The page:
Today, I’m going to talk about my favorite queer graphic novels, both because I’ve recently read new ones I really liked, and because I don’t talk about the ones I love that aren’t new often enough.
Monstress by Marjorie M. Liu & Sana Takeda
This is an ongoing dark fantasy series, and I consider it one of my favorites. The queer representation in it is somewhat subtle at first, also because the worldbuilding is a lot to take in, but with time it becomes clear that this series is set in a steampunk Asian-inspired matriarchy in which heteronormativity isn’t a thing. By the third volume, it’s explicit that the main character Maika is queer and that her relationship with Tuya wasn’t platonic.
I like this series mainly for the art. The cover should already give you an idea of what it’s like inside, and it is one of the most gorgeous things I’ve ever read. It makes the gory fight scenes look pretty, and the landscapes are everything. For the plot, I feel like I can describe Monstress as “a darker Daughter of Smoke and Bone meets Kameron Hurley’s books”, because that’s exactly how it feels. Also, I’d usually avoid saying things like “this is written for [x]”, but this genuinely feels like it’s written for queer women – it’s full of morally gray and villainous women who are beautiful and yet never look like a 90% cleavage caricature you’d find in so many other comics with female villains.
Twisted Romance by Alex de Campi
This is one of my favorite anthologies, and I can’t believe how underrated it is. It’s an anthology of unusual romance stories, both in prose and in comic form, and most of the stories in it are queer (also, many main characters are people of color and there’s fat rep). There are polyamorous lesbians, bisexual vampires, monster hunters falling in love, girls escaping abusive relationship, m/m romances in space, and also asexual representation and discussions of kink, consent and whether anyone is ever “owed” romance (spoiler: no). Not every story worked for me, but I still think it’s gorgeous.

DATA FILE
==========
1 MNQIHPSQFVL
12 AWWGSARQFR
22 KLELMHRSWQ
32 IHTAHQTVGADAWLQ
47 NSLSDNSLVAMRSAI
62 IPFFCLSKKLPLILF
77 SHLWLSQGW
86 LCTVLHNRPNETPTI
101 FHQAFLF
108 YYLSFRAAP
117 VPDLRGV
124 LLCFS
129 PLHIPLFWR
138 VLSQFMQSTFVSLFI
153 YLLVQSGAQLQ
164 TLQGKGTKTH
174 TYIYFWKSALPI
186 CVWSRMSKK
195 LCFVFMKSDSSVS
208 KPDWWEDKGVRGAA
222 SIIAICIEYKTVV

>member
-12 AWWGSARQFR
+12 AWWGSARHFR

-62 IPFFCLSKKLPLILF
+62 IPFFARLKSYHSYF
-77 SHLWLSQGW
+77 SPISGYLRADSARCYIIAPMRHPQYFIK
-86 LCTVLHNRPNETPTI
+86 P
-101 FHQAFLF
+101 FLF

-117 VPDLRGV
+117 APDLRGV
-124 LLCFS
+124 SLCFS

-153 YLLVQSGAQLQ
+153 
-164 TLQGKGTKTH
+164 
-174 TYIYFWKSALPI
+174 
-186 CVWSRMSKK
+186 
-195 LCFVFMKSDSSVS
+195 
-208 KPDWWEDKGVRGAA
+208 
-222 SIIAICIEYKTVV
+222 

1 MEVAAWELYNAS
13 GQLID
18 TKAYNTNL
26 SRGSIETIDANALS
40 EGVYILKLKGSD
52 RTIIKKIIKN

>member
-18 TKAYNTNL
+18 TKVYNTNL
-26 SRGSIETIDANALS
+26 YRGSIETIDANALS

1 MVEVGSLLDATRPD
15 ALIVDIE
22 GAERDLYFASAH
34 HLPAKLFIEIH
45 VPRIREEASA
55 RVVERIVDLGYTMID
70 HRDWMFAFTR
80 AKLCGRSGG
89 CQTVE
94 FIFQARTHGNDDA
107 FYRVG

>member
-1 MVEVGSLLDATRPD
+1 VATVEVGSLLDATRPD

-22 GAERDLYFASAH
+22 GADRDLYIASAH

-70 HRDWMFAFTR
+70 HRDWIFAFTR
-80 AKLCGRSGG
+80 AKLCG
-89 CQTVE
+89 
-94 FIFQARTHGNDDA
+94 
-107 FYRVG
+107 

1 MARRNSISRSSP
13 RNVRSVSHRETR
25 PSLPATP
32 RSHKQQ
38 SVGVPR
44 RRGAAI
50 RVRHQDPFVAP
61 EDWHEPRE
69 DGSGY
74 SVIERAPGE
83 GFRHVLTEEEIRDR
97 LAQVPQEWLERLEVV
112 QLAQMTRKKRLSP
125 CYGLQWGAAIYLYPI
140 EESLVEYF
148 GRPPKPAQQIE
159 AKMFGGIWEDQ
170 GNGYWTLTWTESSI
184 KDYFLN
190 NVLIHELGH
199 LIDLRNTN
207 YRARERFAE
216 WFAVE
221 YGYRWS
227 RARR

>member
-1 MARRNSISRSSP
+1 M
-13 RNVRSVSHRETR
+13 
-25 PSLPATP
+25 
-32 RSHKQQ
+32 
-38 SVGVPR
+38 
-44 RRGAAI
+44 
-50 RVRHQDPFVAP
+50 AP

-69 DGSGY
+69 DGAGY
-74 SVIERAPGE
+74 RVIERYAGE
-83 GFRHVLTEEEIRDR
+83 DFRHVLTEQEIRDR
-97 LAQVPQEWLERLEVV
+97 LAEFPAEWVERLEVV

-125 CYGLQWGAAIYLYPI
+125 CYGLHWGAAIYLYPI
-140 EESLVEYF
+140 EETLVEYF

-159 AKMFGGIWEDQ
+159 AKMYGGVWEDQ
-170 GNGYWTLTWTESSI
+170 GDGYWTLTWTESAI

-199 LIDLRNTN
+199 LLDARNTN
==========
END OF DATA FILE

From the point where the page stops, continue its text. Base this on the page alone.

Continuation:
Laura Dean Keeps Breaking Up With Me by Mariko Tamaki & Rosemary Valero-O’Connell
A new one! I read it a few days ago and it instantly became my favorite standalone graphic novel. The art in it is gorgeous – detailed, soft, and atmospheric, in beautiful shades of gray and pink, and I wanted to stare at it forever – and so is the message. This is a story about a biracial East Asian girl who is in love with her perfect, popular girlfriend Laura Dean. However, Laura Dean keeps cheating on her, breaking up with her, demanding her time while barely giving anything back. This is a story about the meaning and role of love and relationships, about how they don’t exist to isolate you, about the importance of being there for your friends.
It means a lot to me to see that we’re able to get queer stories that are neither happy nor tragic, stories that deal with struggles that aren’t unique to queer girls but with all the nuances details that are.
On a Sunbeam by Tillie Walden
This is technically available online as a webcomic, and I read it like that, but maybe it would make sense to read it as a physical copy, as it always took forever to load. Anyway, this is a space fantasy story about a girl trying to find her way back to her girlfriend in a space that is very different from our own. From floating palaces to flying fish and fox ghosts, there’s an entire universe of magic in this book, and I think that people who love the found family trope will love this.
The art style is very… muted, quiet, almost overwhelmingly so – the kind of quiet that haunts you – but there’s a beauty to it.
Bloom by Kevin Panetta & Savanna Ganucheau
A cute graphic novel about two boys falling in love while working in a bakery, of course featuring lots of food (there are even recipes in the graphic novel) and also a surprising amount of drawing of flowers. It’s set in a coastal town and it almost had the perfect summer-y atmosphere – I say almost because the blue-to-gray palette wasn’t, in my opinion, what suited the story.
It is as adorable as it sounds, but I think that anyone who wants to get into this should also keep in mind that it follows a very insecure (and immature) main character who is dealing with a lot of self-doubt and with a friendship he doesn’t realize is toxic, and there’s also some miscommunication involved, so I wouldn’t describe it as pure fluff. However, I actually appreciated Ari’s development and how this novel talked about understanding what you want from your future and who you want to spend it with.
What are your favorite queer graphic novels?